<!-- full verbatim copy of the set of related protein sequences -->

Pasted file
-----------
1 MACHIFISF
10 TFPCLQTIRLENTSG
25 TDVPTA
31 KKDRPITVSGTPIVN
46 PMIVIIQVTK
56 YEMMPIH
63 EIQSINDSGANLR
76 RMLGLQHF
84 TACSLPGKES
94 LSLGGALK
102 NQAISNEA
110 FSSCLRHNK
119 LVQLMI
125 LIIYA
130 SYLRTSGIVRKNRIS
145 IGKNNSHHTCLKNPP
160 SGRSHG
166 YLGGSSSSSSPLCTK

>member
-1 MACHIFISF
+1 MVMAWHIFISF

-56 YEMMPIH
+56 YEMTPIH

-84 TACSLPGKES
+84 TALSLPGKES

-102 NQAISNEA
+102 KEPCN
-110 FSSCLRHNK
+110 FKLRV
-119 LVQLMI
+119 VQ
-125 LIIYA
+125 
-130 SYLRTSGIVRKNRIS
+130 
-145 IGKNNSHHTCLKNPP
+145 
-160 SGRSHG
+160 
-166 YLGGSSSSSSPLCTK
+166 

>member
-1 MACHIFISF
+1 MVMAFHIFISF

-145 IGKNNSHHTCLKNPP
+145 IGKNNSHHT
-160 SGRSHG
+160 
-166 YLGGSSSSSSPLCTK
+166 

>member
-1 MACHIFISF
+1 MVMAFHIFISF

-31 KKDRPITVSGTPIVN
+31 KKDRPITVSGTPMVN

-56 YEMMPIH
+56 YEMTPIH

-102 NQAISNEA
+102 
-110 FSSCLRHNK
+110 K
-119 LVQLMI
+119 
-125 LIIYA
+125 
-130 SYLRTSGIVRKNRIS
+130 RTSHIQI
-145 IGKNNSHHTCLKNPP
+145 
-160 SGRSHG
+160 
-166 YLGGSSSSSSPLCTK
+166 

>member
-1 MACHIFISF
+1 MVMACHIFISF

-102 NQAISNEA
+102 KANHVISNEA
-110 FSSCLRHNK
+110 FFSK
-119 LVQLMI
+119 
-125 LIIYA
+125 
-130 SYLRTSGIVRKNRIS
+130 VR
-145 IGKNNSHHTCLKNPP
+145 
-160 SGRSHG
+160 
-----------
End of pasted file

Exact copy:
1 MACHIFISF
10 TFPCLQTIRLENTSG
25 TDVPTA
31 KKDRPITVSGTPIVN
46 PMIVIIQVTK
56 YEMMPIH
63 EIQSINDSGANLR
76 RMLGLQHF
84 TACSLPGKES
94 LSLGGALK
102 NQAISNEA
110 FSSCLRHNK
119 LVQLMI
125 LIIYA
130 SYLRTSGIVRKNRIS
145 IGKNNSHHTCLKNPP
160 SGRSHG
166 YLGGSSSSSSPLCTK

>member
-1 MACHIFISF
+1 MVMAWHIFISF

-56 YEMMPIH
+56 YEMTPIH

-84 TACSLPGKES
+84 TALSLPGKES

-102 NQAISNEA
+102 KEPCN
-110 FSSCLRHNK
+110 FKLRV
-119 LVQLMI
+119 VQ
-125 LIIYA
+125 
-130 SYLRTSGIVRKNRIS
+130 
-145 IGKNNSHHTCLKNPP
+145 
-160 SGRSHG
+160 
-166 YLGGSSSSSSPLCTK
+166 

>member
-1 MACHIFISF
+1 MVMAFHIFISF

-145 IGKNNSHHTCLKNPP
+145 IGKNNSHHT
-160 SGRSHG
+160 
-166 YLGGSSSSSSPLCTK
+166 

>member
-1 MACHIFISF
+1 MVMAFHIFISF

-31 KKDRPITVSGTPIVN
+31 KKDRPITVSGTPMVN

-56 YEMMPIH
+56 YEMTPIH

-102 NQAISNEA
+102 
-110 FSSCLRHNK
+110 K
-119 LVQLMI
+119 
-125 LIIYA
+125 
-130 SYLRTSGIVRKNRIS
+130 RTSHIQI
-145 IGKNNSHHTCLKNPP
+145 
-160 SGRSHG
+160 
-166 YLGGSSSSSSPLCTK
+166 

>member
-1 MACHIFISF
+1 MVMACHIFISF

-102 NQAISNEA
+102 KANHVISNEA
-110 FSSCLRHNK
+110 FFSK
-119 LVQLMI
+119 
-125 LIIYA
+125 
-130 SYLRTSGIVRKNRIS
+130 VR
-145 IGKNNSHHTCLKNPP
+145 
-160 SGRSHG
+160 